August 16, 2022

Italy Moves to Rein In Short-Selling Amid Market Jitters

The step came as European Union officials met in Brussels to wrestle with threats to the currency union, even as wider discussions stalled over a second bailout for Greece.

Amid the continued uncertainty, the euro declined more than 1 percent against the dollar, to $1.4058, and the Euro Stoxx 50 index of euro zone blue chips was down around 2.4 percent in afternoon trading. Trading in Standard Poor’s 500 index futures suggested Wall Street stocks would decline at the opening bell.

Germany sought to soothe the latest jitters ahead of the talks in Brussels.

Angela Merkel, the German chancellor, said she spoke Sunday with Prime Minister Silvio Berlusconi about the Italian situation, The Associated Press reported from Berlin. Italy needs to send a “very important signal” by approving an austerity budget, Mrs. Merkel said, and she has “firm confidence” that the Italian government will do so. Mrs. Merkel also called on the European ministers to sort out the Greek aid “in very, very short order,” the AP reported.

Consob, the Italian market watchdog, took its step on short-selling after Milan banking shares fell heavily last week. Investors were unnerved in part by signs of a growing divide between Mr. Berlusconi and the finance minister, Giulio Tremonti, who has been praised for his handling of the economy during the financial crisis and for maintaining control of the budget deficit.

In a statement, Consob said the measures were similar to those already in force in Germany. Under the new rules, short sellers must show their hands when they have a net short position of 0.2 percent holding of a company’s capital. They also must notify the market each time they obtain 0.1 percent more.

In a short sale, an investor sells a borrowed security in the hope of repurchasing it later at a lower price, pocketing the difference as profit.

The FTSE Italia All-Share index has fallen about 7 percent this year. It was down more than 3 percent in afternoon trading.

The trading curbs were enacted as top European Union officials met in Brussels ahead of an afternoon meeting of finance ministers from the euro area, which is expected to focus on how to resolve Greece’s troubles.

A spokesman for Herman Van Rompuy, president of the European Council, denied that the morning meeting would cover the state of Italy’s finances, which many investors consider increasingly precarious. But another official, who requested anonymity because he was not authorized to speak publicly, said Italy would probably be on the agenda.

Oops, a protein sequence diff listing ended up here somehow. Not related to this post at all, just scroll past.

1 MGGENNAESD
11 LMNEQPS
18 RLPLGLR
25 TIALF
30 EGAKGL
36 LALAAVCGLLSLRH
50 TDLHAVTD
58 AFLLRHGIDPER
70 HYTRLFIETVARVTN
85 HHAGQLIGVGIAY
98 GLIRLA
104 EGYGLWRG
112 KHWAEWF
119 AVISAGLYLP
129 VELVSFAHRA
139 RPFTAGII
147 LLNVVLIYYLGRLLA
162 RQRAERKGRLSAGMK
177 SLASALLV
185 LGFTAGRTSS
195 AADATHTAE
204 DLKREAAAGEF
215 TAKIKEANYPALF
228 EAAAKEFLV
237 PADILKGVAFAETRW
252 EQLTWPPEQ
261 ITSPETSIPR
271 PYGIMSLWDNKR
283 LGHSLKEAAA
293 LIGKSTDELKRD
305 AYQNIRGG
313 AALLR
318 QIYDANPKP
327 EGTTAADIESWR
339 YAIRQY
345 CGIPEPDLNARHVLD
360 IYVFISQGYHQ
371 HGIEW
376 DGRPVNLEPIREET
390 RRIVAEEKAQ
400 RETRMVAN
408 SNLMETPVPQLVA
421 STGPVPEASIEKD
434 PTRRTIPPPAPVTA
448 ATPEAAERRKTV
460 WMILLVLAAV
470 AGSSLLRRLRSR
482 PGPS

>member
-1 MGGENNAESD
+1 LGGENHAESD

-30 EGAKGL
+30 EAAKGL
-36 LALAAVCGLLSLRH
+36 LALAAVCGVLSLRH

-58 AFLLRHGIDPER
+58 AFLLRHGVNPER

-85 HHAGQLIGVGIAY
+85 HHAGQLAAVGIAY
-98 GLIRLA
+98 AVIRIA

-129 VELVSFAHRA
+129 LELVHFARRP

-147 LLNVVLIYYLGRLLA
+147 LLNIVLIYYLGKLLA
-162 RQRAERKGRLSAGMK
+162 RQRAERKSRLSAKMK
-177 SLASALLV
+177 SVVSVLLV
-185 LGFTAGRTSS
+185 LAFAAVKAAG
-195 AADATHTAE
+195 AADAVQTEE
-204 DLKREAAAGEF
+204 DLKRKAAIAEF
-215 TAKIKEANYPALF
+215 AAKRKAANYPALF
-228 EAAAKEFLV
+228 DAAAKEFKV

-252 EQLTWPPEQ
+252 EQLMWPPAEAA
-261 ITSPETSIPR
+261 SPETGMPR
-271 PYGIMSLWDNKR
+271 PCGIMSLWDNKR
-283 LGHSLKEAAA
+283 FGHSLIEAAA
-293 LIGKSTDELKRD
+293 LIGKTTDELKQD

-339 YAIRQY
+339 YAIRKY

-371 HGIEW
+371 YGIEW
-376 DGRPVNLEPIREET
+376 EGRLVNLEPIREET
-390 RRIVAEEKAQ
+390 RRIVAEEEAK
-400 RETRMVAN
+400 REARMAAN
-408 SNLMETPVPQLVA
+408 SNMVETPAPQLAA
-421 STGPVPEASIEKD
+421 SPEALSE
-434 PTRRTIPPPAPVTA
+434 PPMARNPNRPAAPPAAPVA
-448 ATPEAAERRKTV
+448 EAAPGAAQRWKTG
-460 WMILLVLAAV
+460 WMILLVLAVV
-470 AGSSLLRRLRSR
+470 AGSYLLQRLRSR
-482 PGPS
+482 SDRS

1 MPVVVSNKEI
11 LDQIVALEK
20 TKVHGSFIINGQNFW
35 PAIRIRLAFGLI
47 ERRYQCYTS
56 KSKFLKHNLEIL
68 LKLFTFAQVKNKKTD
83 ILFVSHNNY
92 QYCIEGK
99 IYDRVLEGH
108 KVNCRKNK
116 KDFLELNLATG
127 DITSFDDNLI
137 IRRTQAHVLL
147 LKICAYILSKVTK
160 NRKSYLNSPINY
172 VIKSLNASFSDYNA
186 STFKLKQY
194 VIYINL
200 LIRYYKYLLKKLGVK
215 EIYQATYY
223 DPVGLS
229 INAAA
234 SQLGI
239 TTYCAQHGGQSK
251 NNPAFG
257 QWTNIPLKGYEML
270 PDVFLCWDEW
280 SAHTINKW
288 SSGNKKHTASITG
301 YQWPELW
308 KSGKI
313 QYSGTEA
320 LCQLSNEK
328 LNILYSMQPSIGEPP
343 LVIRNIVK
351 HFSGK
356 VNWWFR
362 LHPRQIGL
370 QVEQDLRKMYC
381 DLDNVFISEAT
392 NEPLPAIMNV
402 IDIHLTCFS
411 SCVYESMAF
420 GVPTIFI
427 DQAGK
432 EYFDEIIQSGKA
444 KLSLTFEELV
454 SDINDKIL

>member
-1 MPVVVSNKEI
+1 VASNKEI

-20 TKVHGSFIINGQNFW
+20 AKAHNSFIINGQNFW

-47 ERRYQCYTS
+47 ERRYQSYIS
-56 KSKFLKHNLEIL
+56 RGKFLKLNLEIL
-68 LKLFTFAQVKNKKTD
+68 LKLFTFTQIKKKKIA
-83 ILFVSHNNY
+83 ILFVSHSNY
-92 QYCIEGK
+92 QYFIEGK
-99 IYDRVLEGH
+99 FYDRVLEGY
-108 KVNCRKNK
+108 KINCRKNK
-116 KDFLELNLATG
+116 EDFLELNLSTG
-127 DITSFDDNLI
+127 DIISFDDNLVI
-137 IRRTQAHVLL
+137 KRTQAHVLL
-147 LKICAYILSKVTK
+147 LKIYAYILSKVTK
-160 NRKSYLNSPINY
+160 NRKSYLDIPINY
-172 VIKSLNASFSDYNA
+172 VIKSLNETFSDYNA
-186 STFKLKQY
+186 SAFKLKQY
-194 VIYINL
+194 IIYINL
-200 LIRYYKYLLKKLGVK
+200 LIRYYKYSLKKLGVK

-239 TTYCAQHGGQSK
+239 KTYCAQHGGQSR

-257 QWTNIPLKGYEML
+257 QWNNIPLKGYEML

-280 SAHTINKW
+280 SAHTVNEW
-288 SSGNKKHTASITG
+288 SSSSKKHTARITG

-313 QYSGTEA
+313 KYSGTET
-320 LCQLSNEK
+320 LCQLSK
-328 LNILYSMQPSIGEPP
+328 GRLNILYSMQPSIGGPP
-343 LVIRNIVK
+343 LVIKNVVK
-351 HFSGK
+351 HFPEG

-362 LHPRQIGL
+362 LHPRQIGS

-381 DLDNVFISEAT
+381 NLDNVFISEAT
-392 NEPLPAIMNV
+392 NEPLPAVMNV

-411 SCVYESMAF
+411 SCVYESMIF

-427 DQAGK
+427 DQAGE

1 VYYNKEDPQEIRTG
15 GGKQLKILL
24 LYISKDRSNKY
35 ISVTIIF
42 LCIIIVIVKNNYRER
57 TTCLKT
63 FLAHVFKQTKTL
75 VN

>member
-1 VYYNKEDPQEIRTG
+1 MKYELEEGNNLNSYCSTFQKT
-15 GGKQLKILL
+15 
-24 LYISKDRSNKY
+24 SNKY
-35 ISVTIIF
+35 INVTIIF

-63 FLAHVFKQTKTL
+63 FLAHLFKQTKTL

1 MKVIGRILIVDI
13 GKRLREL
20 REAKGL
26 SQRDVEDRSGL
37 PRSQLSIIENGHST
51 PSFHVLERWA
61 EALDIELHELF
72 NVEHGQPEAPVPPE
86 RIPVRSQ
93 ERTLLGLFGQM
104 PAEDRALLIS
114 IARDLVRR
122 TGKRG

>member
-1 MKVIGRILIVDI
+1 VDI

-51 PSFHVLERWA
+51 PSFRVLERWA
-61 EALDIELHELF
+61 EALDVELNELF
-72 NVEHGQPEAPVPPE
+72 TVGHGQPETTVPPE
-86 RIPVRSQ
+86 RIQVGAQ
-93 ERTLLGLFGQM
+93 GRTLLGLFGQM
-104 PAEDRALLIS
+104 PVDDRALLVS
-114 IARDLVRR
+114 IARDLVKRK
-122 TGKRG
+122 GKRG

For Italy, the cost of debt financing rose last week, though it is still well below the levels faced by Greece. The spread between the yield on the Italian 10-year bond and the German equivalent widened on Friday to 2.36 percentage points, the most since the introduction of the euro.

Italy’s cost of borrowing for 10 years is now about 5.27 percent.

The euro zone has been shaken by the fiscal troubles of Greece, Portugal and Ireland, though their economies are relatively small. The Italian economy is more than twice the size of the combined economies of those three countries. If investors were to drive Italy’s borrowing costs to unsustainable levels, it could imperil the entire European monetary union.

Even without Italy, European officials have a big task in the coming days. They have reached an impasse of sorts on whether to include the private sector in a second Greek bailout, which is considered essential to controlling the crisis that has so far been limited to the smaller economies on the Continent.

Some officials now believe that any bailout plan involving a substantial but voluntary contribution from private investors in Greek debt would be declared a selective default by the bond rating agencies Moody’s, Standard Poor’s and Fitch. The officials’ objectives of achieving a private sector contribution that is voluntary and substantial — but which is not judged a selective default — may not be possible.

If voluntary steps would cause such an event, these officials say, then more radical options may as well be considered, including requiring banks and other private investors to take part.

Article source: http://feeds.nytimes.com/click.phdo?i=dd06b49b7471bf4b2e73638b8ee1eeee

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